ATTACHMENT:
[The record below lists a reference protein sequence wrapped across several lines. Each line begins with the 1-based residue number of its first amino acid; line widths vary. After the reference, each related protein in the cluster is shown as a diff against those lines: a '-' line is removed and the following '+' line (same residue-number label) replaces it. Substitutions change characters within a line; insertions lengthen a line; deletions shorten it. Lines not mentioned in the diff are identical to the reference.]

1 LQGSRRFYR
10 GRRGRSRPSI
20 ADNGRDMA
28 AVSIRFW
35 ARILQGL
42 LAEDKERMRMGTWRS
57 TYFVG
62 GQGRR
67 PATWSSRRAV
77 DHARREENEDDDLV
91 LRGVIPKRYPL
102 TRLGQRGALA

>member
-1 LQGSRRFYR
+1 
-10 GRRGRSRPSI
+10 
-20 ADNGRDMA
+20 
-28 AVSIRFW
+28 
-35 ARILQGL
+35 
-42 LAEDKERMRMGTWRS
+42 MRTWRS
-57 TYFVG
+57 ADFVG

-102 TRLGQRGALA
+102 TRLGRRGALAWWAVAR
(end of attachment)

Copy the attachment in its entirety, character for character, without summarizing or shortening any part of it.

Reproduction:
[The record below lists a reference protein sequence wrapped across several lines. Each line begins with the 1-based residue number of its first amino acid; line widths vary. After the reference, each related protein in the cluster is shown as a diff against those lines: a '-' line is removed and the following '+' line (same residue-number label) replaces it. Substitutions change characters within a line; insertions lengthen a line; deletions shorten it. Lines not mentioned in the diff are identical to the reference.]

1 LQGSRRFYR
10 GRRGRSRPSI
20 ADNGRDMA
28 AVSIRFW
35 ARILQGL
42 LAEDKERMRMGTWRS
57 TYFVG
62 GQGRR
67 PATWSSRRAV
77 DHARREENEDDDLV
91 LRGVIPKRYPL
102 TRLGQRGALA

>member
-1 LQGSRRFYR
+1 
-10 GRRGRSRPSI
+10 
-20 ADNGRDMA
+20 
-28 AVSIRFW
+28 
-35 ARILQGL
+35 
-42 LAEDKERMRMGTWRS
+42 MRTWRS
-57 TYFVG
+57 ADFVG

-102 TRLGQRGALA
+102 TRLGRRGALAWWAVAR